I put off viewing Hell and Back Again because I was expecting a heavy-handed anti-war diatribe. What I found, however, was a creative and intimate portrait of one of our nation’s warriors.
The documentary takes us along with 25-year-old Sergeant Nathan Harris on two journeys. The first journey places us with Harris’ Marine infantry company in Afghanistan where they hunt the Taliban and try to connect with the local population. The second journey admits us to Harris’ family in North Carolina, where the struggles are more complex. Harris confronts the physical and emotional difficulties of re-adjusting to civilian life with the love and support of his wife, Ashley, and the devastating impact a Taliban machine-gun bullet had on his leg.
Photojournalist and filmmaker Danfung Dennis was embedded with E Company, 2nd Battalion, 8th Marine Regiment in Afghanistan. He could have taken the easy and safe route of first showing us Harris in Afghanistan, then following him home to the United States. If he had done that, the quality of the reportage would have still made this a good film. What he did do was surprising and makes this film exceptional and worth seeing, even if you “never watch documentaries.”
Dennis and editor Fiona Otway intertwine the two stories in a manner that sheds light on both. At first this is somewhat disorienting as the film switches between the dust of Afghanistan and the flowers of North Carolina. Once the viewer understands what is happening, the visual poetry they create begins to be appreciated.
Some examples: From the WalMart where Nathan ponders whether to buy Call of Duty IV, the film cuts back to his company securing a village in Afghanistan, then back to a screen shot of the game in which Nathan plays a “secure the town” scenario. Later, Nathan talks with a village elder in an Afghan town, offering to share medicine, pain killers, “like aspirin, not narcotics.” Then the film cuts to a Department of the Navy Pain Management Clinic were Nathan talks with a doctor about the dangers of addiction to pain killers. There are many such transitions. This is very well done.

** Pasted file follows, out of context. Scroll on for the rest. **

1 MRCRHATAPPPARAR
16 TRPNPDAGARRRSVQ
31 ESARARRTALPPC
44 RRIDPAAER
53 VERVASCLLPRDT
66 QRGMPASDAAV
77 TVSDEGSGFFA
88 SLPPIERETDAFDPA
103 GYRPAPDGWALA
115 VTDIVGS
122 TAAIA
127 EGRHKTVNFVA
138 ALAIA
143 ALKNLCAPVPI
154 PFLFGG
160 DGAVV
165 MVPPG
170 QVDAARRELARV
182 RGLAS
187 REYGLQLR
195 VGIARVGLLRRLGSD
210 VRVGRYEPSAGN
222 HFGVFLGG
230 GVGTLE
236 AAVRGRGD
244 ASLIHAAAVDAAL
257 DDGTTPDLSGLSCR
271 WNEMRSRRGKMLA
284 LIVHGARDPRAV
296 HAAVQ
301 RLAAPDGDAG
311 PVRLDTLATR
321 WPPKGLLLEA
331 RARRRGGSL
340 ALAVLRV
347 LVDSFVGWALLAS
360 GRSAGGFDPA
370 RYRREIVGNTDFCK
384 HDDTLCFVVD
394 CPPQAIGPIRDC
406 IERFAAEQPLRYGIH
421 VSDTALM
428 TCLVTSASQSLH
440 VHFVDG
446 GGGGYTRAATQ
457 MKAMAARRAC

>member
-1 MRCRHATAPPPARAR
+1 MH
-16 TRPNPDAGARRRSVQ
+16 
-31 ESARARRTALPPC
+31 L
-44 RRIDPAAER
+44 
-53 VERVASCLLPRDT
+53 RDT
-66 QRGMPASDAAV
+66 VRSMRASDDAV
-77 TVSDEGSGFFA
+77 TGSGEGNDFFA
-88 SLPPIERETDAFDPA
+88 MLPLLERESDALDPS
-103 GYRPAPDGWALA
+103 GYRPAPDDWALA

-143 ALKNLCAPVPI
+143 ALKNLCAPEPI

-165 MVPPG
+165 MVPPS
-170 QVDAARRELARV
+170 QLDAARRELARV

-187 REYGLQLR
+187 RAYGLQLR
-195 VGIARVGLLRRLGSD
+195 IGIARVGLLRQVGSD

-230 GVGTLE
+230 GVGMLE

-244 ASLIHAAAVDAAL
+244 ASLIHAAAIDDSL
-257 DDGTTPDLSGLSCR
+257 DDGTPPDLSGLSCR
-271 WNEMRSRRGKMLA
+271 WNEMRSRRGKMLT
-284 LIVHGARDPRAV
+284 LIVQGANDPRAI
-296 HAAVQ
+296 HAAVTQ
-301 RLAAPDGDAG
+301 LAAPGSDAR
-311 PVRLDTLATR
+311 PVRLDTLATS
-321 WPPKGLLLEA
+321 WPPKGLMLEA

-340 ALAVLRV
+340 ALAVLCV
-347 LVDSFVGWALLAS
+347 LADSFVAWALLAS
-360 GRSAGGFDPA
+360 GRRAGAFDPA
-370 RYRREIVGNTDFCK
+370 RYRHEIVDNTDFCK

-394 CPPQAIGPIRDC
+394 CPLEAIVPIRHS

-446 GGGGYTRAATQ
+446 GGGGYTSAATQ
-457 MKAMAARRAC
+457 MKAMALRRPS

One personal note: Dennis filmed a couple of sequences in which Harris toys with and otherwise goofs around with weapons. As I watched, I couldn’t help think, “This will really freak the anti-gun wimps who watch this.” I spent 30 years around government-issued weapons. Harris always took proper precautions before playing with the guns. Don’t be scared, anti-gun boy.
Hell and Back Again is neither an anti-war film nor a patriotic white-wash of a nasty war. Dennis accomplishes a difficult exercise in integrity, doing what a filmmaker should. He shows us a part of the world and a part of someone’s life we would not otherwise have seen. More importantly he allows us to experience it in such a manner that indicates he has a respect for our intellect and judgment.
The film’s tag line is “lays bare the true cost of war.” If you were in the military, you already know the cost. If you were not, this film introduces you to someone who is paying the price.
Hell and Back Again, winner of 2011 Sundance awards for Documentary and Cinematography, opens October 5 in New York at the Film Forum and in Los Angeles at the Laemmle Monica on October 14. And a surprise treat for country fans: J. Ralph’s score and lyrics are performed by Willie Nelson.